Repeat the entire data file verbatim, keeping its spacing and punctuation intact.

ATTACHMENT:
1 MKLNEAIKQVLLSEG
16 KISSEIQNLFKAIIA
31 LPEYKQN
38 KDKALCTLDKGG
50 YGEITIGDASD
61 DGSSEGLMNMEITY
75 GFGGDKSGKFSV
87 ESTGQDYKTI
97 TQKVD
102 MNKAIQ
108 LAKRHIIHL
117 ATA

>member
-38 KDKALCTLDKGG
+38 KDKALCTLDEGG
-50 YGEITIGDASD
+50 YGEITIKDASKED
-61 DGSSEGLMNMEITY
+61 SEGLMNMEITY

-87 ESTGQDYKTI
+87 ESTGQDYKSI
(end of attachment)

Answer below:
1 MKLNEAIKQVLLSEG
16 KISSEIQNLFKAIIA
31 LPEYKQN
38 KDKALCTLDKGG
50 YGEITIGDASD
61 DGSSEGLMNMEITY
75 GFGGDKSGKFSV
87 ESTGQDYKTI
97 TQKVD
102 MNKAIQ
108 LAKRHIIHL
117 ATA

>member
-38 KDKALCTLDKGG
+38 KDKALCTLDEGG
-50 YGEITIGDASD
+50 YGEITIKDASKED
-61 DGSSEGLMNMEITY
+61 SEGLMNMEITY

-87 ESTGQDYKTI
+87 ESTGQDYKSI